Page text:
Jef Maarawi’s ‘Comfort Food’ is music for the body and soul, a richly filling journey through humanity’s darkness.
Frustration and impulse, familiarity and desire color the many sides of singer/songwriter Jef Maarawi’s effortlessly relatable debut solo album, Comfort Food. We live in strange times: Times of unnervingly unstable stability, and seemingly stable instability. Ultimately however, we’re just like every other generation that came before us, and every generation that will come after us: Just a bunch of humans trying to get by.
Atwood Magazine is proud to be premiering Jef Maarawi’s Comfort Food, independently out 12/11/2017 via Inner Ear Records. The Sao Paulo, Brazil-born, and Athens, Greece-based artist of Syrian descent confronts conflict with heart and a determined energy on his first solo effort, the follow-up to 2014’s Once Part of a Whole Ship (released under the artist moniker, Egg Hell). Strip back the warm, vibrant songs built on vivid organic soundscapes, and you have a man singing along to the sounds of his guitar.
“Comfort Food is about the process of tying to find comfort in discomfort,” Maarawi, 27, shares. “It is also about a painful relationship between two polar opposite personalities in Lalaland, proper and mental. It is also about eating, fucking, and dreading compulsively. Mostly however, it is about dusting off one’s shoulders, and saying: Great, that was fun. What now?“
Influenced by Elliott Smith and Father John Misty among others, Maarawi adopts an alternative folk sound that gleefully goes all over the place, employing folk, pop, rock and more without inhibition. In this way, Comfort Food has the tendency to sometimes feel jarring – but truth be told, that’s kind of the point: Maarawi is upfront about the amalgam of sounds, structures, and stories he packs into this beauty. From addressing his own personal problems, to exploring the seemingly removed stories of the Jonestown massacre and Omayra Sánchez, the 13-year-old Colombian girl who made headlines and touched hearts across the globe in 1985 when she became a victim to a volcanic eruption.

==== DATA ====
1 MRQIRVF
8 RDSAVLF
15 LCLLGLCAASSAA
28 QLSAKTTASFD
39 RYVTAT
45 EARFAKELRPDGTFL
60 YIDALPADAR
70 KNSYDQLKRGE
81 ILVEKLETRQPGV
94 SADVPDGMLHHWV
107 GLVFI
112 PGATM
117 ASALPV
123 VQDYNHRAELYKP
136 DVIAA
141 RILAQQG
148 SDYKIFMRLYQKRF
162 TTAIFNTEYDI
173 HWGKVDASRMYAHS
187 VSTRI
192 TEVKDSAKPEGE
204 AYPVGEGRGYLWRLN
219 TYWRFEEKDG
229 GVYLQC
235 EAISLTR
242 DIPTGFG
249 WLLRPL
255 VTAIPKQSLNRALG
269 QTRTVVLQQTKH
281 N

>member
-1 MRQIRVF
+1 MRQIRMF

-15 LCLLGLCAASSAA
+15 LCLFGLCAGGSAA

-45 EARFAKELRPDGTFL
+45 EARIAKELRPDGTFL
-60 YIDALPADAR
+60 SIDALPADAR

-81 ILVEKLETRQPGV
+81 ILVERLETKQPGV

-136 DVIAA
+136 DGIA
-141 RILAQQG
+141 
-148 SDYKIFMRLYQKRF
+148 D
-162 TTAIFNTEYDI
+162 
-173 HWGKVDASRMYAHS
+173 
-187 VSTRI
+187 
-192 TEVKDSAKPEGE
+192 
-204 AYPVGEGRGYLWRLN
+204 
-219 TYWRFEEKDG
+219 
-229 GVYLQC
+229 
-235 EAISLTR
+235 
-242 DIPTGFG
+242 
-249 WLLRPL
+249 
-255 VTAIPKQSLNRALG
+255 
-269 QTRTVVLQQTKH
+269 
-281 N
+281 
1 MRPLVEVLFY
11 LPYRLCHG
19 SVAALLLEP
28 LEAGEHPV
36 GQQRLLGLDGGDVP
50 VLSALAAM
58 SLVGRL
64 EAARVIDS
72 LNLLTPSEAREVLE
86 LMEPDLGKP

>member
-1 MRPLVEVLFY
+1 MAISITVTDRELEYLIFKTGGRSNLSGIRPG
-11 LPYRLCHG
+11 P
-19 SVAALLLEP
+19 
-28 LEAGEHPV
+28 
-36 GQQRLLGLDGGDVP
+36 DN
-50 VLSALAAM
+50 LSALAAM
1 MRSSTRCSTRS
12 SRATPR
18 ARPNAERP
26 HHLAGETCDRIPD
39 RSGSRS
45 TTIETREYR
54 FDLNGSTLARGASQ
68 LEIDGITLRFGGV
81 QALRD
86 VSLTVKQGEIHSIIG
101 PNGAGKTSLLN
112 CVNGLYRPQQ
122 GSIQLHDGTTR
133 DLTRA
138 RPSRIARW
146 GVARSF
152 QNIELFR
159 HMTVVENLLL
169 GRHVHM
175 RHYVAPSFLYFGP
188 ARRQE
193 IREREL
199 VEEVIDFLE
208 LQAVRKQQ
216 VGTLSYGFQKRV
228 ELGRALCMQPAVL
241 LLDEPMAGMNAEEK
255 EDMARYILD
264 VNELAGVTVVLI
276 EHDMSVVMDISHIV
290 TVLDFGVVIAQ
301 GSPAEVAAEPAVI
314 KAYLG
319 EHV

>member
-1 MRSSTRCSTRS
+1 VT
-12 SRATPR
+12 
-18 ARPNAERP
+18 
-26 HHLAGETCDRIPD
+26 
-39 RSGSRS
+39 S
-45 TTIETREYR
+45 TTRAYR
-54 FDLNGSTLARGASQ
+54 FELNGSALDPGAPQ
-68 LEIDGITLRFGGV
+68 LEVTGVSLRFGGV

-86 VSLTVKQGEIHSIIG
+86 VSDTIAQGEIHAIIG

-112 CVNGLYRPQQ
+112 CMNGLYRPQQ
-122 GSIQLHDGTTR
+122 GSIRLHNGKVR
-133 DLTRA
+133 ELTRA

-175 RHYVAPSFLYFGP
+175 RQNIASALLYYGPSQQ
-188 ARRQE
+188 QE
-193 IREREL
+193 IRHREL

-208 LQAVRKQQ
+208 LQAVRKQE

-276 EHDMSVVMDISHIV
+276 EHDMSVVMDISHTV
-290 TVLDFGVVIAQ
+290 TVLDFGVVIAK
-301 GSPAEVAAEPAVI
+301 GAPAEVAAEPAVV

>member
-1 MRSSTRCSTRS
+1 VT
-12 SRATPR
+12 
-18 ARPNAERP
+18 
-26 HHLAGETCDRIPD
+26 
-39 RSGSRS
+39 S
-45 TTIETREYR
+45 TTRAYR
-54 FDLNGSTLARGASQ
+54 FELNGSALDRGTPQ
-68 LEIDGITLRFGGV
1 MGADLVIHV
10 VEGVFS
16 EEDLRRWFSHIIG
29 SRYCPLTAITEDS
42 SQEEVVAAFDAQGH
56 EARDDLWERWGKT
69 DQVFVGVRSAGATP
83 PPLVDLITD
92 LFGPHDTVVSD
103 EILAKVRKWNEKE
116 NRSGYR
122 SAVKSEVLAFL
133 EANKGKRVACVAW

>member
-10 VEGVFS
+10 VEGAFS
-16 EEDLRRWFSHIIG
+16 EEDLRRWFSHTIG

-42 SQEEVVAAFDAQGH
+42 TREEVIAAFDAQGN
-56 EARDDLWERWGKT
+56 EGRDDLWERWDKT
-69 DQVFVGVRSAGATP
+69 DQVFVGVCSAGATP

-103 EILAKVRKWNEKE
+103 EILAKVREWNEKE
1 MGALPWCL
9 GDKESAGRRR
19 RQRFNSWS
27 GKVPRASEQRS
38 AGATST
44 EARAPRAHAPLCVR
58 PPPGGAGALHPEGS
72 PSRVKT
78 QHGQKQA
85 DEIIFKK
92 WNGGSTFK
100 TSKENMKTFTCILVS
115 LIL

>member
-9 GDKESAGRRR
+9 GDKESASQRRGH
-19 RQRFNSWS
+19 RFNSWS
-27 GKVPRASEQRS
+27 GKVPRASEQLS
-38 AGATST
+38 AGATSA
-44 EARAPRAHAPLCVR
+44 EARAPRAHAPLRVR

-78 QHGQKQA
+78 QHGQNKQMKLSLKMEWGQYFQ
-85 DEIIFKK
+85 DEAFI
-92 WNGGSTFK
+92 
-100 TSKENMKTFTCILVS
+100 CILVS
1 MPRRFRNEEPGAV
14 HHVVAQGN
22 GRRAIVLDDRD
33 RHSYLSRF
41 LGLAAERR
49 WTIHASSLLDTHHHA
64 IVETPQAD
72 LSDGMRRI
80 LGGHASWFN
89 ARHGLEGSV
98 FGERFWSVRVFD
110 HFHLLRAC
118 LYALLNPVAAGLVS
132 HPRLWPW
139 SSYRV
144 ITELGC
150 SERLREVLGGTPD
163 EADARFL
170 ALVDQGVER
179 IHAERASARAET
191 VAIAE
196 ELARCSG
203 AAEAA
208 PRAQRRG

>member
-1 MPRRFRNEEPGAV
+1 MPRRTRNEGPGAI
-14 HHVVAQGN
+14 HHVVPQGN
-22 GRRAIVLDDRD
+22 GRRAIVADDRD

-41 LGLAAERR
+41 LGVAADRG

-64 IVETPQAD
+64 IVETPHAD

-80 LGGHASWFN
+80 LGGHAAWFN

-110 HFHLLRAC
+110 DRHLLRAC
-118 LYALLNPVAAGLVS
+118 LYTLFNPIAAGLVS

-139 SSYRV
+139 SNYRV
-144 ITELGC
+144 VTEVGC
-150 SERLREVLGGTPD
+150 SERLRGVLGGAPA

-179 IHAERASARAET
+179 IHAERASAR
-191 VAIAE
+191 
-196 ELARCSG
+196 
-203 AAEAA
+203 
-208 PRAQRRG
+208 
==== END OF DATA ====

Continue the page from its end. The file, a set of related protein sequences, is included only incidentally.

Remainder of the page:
A little boy runs in circles in
A broken haven
His nose is running hot with blood
And his palms are aching
And on the carpet under which
He hides his semen
He feels the shape of a small hole
With his toes
He feels afraid for now he knows
That he won’t stop thinking
He’ll quench himself in chlorine juice
For his fifteenth birthday
A screaming in the sky
Here am I sitting in my kitchen
All afraid and I don’t know why
– “Dread & Breakfast,” Jef Maarawi
What connects everything together, ultimately, is our shared humanity. All these disparate moments are ultimately tied back into the notion of creating meaningful personal connections, and tapping into our deeper emotional cores. Maarawi’s tone is noticeably (and understandably) dark throughout much of this record, not because he’s naturally pessimistic (though he is admittedly quite cynical), but because he is experiencing these feelings as he performs them, and as many of us know, the emotions that tend to resonate the most are those that lie on the darker end of the spectrum.
Maarawi may not have many answers, but he sure knows how to provide a simultaneously dynamic and fun, light-hearted and serious easy listening experience. Comfort Food is music for the body and soul, a richly filling journey through humanity’s darkness that begins to poke through to the other side. Experience the full record via our exclusive stream, and peek inside Comfort Food with Atwood Magazine as Jef Maarawi provides his personal take on his brand new album!
Listen: Comfort Food – Jef Maarawi
:: Inside Comfort Food ::
Corcovado is the mountain in which Christ the Redeemer is located, in Rio de Janeiro. It is also a very famous bossa nova composition by Vinicius de Moraes. Both are love songs, one from the peaceful standpoint of the famous Carioca Vista, and the other, my bossa, from the inherent tropical violence that lies underneath Christ’s welcoming hug.
The vocals and subsequently the lyrics where recorded impromptu, thus the laid back delivery. John (the album’s producer) saw a sincerity in that and asked me to keep that take.
It is a relatively old song filtered through more audacious arrangement. Its themes are very straightforward.
The more composed collection of feelings about the months I spent in LA with my ex girlfriend, trying to make it professionally, but also from a survival standpoint. Everything felt dangerous, and maybe that’s why I ended up feeling not really there in the first place.
A very old song, I wrote this when I was about eighteen. All the vibes still make a lot of sense.
LA’s evil twin, it is the less composed collection of thoughts and feelings regarding my direct exposure to the Fear.
Sexual frustration in a nutshell.
Dread & Breakfast
It’s a song about my dad, who’s from Syria. It’s about the incredible detachment I have from those roots, and how they still affect me, almost from a genetic standpoint.
Someone Jumped in Front of a Train
During the recording of the album I used to take a train home. One day the train stopped, and we were told that someone had committed suicide on the line we were on. The song was originally called “Theatrics.”
Oh My God, Omayra!
It’s a song about Omayra Sanchez, victim of the volcano eruption in Armero, Colombia in 1985.
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photo © Bob Studio